Bristol-Myers Squibb and Vertex said today they will team up to conduct Phase II studies of a once-daily combination therapy designed to fight hepatitis C by wedding BMS’ investigational NS5A replication complex inhibitor daclatasvir to Vertex’ investigational nucleotide analogue hep C virus (HCV) polymerase inhibitor VX-135.

Under a nonexclusive agreement with BMS, Vertex said it plans to conduct two Phase II studies of the combination. The first is an initial study in approximately 20 noncirrhotic, treatment-naïve people with genotype 1 HCV infection, planned for the second quarter.

Pending data from the initial study, Vertex plans to start a subsequent study in about 250 treatment-naïve people infected with genotype 1, 2, or 3 HCV, including those with cirrhosis, in the second half of 2013.

Each of these studies is expected to evaluate safety, tolerability, pharmacokinetics, and viral cure rates (SVR4 and SVR12) of multiple all-oral regimens of VX-135 and daclatasvir dosed once daily, pending regulatory discussions. Financial details were not disclosed.

“These studies with daclatasvir will provide the first opportunity to evaluate VX-135 as part of all-oral regimens in people with multiple hepatitis C genotypes and in people with cirrhosis,” Robert Kauffman, M.D., Ph.D., Vertex senior vp and CMO, said in a statement.

Vertex said it will also conduct co-formulation activities to evaluate the potential for development of a once-daily fixed-dose combination regimen. The agreement does not address further clinical development activities beyond the Phase II studies.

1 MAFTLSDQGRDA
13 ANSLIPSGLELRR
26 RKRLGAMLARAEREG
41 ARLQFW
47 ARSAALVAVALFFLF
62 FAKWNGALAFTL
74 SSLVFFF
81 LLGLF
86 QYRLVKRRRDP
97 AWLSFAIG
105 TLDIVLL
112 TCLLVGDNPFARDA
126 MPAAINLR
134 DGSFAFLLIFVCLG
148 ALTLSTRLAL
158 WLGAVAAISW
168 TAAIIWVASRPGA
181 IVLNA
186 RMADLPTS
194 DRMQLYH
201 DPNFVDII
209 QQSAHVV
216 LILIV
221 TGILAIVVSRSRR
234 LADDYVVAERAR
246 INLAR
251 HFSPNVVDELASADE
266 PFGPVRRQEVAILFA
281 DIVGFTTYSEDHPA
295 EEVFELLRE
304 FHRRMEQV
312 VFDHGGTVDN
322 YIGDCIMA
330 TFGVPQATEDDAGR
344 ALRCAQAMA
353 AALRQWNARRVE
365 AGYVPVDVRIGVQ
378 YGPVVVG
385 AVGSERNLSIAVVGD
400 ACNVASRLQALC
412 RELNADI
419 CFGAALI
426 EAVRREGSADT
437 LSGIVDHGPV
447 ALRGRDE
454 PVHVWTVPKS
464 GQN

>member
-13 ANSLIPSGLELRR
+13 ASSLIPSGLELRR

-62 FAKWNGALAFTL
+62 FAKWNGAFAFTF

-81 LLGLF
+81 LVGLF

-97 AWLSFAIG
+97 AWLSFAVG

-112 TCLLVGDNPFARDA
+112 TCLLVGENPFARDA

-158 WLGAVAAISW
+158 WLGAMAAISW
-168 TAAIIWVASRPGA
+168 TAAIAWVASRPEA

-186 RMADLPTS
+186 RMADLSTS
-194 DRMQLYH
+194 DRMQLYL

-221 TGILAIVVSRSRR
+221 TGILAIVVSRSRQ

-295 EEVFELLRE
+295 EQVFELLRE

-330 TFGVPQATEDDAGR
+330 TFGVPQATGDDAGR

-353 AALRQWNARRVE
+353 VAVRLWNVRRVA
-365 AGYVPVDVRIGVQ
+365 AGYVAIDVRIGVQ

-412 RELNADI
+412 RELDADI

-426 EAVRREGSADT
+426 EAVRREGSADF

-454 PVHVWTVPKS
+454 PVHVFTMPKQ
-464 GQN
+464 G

Daclatasvir, also named DCV or BMS-790052, is an NS5A replication complex inhibitor in Phase III development. Studied in more than 4,100 patients to date, daclatasvir is among hep C drug candidates and combinations under development by BMS.

In results presented last November at the American Association for the Study of Liver Diseases congress, BMS said daclatasvir in combination with asunaprevir, an NS3 protease inhibitor, and BMS-791325, an NS5B non-nucleoside polymerase inhibitor, achieved sustained virologic response 12 weeks post-treatment in 94% of treatment-naïve, genotype 1 chronic HCV patients.

Another combination—daclatasvir and asunaprevir alone without interferon or ribavirin—achieved high rates of sustained virologic response 12 weeks post-treatment in patients with genotype 1b HCV who previously had not responded to alfa interferon and ribavirin, BMS said at the conference.

VX-135 is designed to inhibit HCV replication by acting on the NS5B polymerase. In people with genotype 1, treatment with a 200 mg once-daily dose of VX-135 in a 7-day viral kinetic study was well-tolerated, with no discontinuations due to adverse events, and resulted in a 4.54 log10 median reduction from baseline in HCV RNA.

Data from a 7-day viral kinetic study of VX-135 in people with genotypes 2, 3, and 4 were consistent with data observed in people with genotype 1 and have been submitted for presentation at a future medical meeting.

Vertex gained worldwide rights to VX-135, which until Phase II studies was named ALS-2200, through an exclusive licensing agreement signed with Alios BioPharma, in June 2011. The agreement included a research program focusing on the discovery of additional nucleotide analogues that act on hepatitis C polymerase. Vertex has the option to select additional compounds for development as they emerge from the research program.

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